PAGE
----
As technology makes it increasingly easy to push beyond the 9-5, Lucinda Pullinger, Global Head of HR at Instant Offices explores how employees and business owners alike can recognise the difference between committed working habits and work addiction.
Last month, a new study by TUC had highlighted UK workers work the longest hours in the EU with full-time employees working up to an average of 42 hours a week. Research by Harvard Business Review shows the average CEO works 62.5 hours a week - around 21.3 hours above the global baseline of 41.2 hours. In the UK, 54 per cent of employees check work emails on holiday and 6 per cent admit to even checking them at a funeral.
With smartphones, computers, and apps at our fingertips, we’re able to maintain a constant connection to our work. In theory, these tools should make our workdays shorter and more efficient, but constant distractions and the inability to disconnect can lead to longer work hours and less to show for it.
According to the Bergen Work Addiction Scale, replying ‘often’ or ‘always’ to at least four of the following seven criteria may indicate a work addiction:
- You think of how you can free up more time to work.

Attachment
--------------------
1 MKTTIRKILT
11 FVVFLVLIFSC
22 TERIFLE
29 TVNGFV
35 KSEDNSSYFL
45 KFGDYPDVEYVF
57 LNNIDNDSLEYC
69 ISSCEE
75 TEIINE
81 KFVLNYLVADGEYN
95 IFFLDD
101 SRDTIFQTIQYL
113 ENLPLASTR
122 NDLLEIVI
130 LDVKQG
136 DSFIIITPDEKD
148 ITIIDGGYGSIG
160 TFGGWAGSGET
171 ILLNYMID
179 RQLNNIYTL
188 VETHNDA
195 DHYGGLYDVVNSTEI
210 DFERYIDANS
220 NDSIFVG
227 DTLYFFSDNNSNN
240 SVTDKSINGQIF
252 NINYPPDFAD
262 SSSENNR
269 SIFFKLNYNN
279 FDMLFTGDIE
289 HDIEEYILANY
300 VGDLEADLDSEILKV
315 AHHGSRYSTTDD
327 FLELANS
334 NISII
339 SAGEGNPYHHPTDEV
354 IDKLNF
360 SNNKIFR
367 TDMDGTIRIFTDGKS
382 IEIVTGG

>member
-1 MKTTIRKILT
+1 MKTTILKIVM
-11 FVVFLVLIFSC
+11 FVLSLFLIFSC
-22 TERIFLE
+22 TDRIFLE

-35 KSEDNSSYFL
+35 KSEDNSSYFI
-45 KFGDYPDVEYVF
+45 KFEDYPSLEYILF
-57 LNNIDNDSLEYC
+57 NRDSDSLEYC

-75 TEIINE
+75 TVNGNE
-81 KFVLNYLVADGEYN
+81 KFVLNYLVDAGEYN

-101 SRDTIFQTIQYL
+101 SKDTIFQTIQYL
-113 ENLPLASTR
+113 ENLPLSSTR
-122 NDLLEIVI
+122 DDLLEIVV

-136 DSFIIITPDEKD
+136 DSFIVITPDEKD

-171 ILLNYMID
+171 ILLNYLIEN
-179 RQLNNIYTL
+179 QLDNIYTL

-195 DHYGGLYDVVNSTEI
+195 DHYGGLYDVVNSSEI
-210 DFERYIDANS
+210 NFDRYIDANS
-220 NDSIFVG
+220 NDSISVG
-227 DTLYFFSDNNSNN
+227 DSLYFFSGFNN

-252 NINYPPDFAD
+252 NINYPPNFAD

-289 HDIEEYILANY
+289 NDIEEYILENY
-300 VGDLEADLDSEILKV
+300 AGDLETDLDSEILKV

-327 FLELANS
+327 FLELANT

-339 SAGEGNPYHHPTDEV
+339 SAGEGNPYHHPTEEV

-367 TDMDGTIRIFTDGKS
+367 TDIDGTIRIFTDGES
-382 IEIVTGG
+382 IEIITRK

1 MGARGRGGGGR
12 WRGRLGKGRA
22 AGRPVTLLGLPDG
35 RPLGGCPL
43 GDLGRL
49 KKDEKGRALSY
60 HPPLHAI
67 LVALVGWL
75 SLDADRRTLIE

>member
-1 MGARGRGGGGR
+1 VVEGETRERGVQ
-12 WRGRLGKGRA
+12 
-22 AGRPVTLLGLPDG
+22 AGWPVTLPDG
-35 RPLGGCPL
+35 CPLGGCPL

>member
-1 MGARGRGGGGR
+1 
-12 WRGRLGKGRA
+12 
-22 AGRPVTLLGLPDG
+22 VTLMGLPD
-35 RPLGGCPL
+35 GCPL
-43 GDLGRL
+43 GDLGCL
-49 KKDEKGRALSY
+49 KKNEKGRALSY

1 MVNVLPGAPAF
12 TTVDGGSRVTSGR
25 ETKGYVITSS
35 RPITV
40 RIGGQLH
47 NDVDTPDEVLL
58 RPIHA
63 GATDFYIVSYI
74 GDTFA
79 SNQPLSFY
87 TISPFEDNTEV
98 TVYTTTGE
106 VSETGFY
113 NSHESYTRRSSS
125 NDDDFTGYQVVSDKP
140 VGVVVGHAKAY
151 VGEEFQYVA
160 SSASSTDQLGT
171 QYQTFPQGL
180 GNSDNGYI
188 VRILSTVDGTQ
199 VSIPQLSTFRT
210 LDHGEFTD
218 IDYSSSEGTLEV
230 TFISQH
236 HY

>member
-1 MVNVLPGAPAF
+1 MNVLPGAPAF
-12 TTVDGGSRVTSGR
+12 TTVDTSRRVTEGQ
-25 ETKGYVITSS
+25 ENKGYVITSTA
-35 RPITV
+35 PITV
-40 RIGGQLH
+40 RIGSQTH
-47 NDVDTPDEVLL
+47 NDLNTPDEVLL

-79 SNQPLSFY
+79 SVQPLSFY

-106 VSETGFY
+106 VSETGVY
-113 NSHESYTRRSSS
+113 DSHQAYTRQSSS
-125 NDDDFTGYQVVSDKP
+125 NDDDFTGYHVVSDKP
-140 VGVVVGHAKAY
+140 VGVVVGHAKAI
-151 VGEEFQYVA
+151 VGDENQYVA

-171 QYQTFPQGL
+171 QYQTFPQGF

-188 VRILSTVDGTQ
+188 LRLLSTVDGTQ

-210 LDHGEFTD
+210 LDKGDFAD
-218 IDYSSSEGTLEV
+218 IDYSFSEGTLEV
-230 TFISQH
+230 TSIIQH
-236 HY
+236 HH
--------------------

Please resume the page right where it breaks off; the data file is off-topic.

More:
- You spend much more time working than initially intended.
- You work in order to reduce feelings of guilt, anxiety, helplessness and depression.
- You have been told by others to cut down on work without listening to them.
- You become stressed if you are prohibited from working.
- You deprioritise hobbies, leisure activities, and exercise because of your work.
- You work so much that it has negatively influenced your health.
Studies from CIPD show a sharp rise in presenteeism over the last few years from just 26 per cent in 2010 to 86 per cent in 2017. As opposed to being absent from work, presenteeism leads to employees having lower productivity while at work.
Poor health, guilt when not working and increased stress levels are often consequences of work addiction. Here are a few ways to combat it:
Trust your team: For a team to grow successfully, it’s important to attract and retain talented employees, delegate effectively, and trust them to perform tasks without you.
Reduce distraction: Around 40 per cent of employees believe work distraction could also be drastically reduced with flexible and remote working options, according to a report by Udemy.
Encourage work-life balance: Instill a 40-hour work week for everyone, CEO’s included, with an emphasis on results rather than hours spent at a desk.
Try a digital detox: Limit time spent online by consciously logging off of your work email and putting your phone away during weekends and on holiday. Set the tone in your organisation by normalising the fact that employees don’t have to adopt an always-on attitude. There are several apps that can assist by locking your devices for a period of time.
Allow mornings to set the precedent for the rest of the day: Whether taking time out to exercise, read, meditate or plan for the day, prioritise setting the tone for the hours to come every morning. When planning out your day, stick to a realistic to do list of no more than five items at a time.